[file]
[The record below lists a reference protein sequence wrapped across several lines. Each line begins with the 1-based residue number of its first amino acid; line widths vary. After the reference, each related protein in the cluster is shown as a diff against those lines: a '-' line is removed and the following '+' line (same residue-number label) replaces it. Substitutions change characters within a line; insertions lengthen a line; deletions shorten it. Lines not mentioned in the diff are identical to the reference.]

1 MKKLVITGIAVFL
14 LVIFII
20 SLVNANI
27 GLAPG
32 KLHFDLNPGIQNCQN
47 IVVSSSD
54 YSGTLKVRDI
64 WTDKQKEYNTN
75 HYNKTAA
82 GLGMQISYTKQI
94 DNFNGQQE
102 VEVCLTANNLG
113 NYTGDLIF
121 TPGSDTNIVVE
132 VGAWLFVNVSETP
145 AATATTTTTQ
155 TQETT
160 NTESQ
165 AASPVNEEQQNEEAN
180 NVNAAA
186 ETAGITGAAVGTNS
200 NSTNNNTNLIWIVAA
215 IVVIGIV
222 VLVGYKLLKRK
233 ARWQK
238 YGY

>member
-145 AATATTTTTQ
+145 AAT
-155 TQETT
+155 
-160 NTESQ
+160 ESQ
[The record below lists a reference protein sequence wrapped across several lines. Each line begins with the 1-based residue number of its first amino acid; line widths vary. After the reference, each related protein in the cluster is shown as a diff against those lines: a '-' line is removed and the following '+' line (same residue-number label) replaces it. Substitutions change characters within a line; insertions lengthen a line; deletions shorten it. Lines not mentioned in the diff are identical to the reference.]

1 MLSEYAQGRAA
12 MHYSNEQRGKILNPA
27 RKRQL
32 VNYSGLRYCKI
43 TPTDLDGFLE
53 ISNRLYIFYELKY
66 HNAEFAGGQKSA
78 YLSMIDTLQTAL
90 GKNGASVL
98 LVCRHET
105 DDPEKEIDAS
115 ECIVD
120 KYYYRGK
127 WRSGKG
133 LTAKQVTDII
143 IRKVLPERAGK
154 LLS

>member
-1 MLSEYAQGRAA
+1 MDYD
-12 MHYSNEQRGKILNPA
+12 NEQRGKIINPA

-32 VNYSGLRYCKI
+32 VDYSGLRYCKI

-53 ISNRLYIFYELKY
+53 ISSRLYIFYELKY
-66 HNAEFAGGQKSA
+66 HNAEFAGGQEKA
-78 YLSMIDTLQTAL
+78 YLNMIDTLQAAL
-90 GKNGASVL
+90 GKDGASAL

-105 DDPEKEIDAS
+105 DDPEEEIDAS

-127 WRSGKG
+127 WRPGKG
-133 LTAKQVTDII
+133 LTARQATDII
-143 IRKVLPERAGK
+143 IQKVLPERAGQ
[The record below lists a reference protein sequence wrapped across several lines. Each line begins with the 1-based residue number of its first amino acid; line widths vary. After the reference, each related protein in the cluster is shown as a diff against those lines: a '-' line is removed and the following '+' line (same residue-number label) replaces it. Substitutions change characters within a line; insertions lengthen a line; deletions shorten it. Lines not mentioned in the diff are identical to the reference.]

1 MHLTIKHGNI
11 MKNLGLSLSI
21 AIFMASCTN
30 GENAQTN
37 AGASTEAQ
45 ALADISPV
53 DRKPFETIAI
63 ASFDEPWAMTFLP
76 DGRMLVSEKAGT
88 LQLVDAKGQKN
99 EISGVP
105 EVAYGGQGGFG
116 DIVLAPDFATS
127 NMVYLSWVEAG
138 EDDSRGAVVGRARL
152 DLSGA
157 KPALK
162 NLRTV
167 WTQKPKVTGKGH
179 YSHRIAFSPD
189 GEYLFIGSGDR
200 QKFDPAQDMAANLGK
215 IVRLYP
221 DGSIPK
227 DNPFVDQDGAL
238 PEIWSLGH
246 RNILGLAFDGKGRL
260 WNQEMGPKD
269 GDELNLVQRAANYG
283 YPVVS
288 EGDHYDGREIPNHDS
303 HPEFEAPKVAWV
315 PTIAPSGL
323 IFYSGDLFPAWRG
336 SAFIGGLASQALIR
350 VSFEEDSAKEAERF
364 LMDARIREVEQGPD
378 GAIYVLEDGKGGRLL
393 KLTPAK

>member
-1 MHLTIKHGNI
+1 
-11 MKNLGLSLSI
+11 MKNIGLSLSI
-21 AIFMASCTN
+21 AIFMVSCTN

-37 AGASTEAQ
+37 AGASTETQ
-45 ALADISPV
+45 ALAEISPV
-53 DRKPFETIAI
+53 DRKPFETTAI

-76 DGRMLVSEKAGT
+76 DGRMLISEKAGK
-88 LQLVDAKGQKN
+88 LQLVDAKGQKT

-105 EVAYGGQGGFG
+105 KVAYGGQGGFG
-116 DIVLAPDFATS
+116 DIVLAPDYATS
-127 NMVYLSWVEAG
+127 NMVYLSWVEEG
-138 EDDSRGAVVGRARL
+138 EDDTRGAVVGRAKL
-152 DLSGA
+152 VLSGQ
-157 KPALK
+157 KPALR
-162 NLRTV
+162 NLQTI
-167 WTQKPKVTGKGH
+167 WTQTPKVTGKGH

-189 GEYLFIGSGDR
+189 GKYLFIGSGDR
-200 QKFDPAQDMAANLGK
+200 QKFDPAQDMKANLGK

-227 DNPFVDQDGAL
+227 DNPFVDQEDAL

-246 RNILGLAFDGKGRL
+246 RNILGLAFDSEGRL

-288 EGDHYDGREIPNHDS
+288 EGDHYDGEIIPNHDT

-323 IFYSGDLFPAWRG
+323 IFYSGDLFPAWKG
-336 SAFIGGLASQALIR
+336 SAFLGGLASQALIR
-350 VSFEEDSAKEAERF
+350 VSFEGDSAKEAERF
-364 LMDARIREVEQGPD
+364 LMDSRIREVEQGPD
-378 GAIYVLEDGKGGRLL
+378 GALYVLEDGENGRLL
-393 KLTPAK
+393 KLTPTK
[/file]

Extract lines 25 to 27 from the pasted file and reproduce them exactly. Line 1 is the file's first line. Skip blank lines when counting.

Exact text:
222 VLVGYKLLKRK
233 ARWQK
238 YGY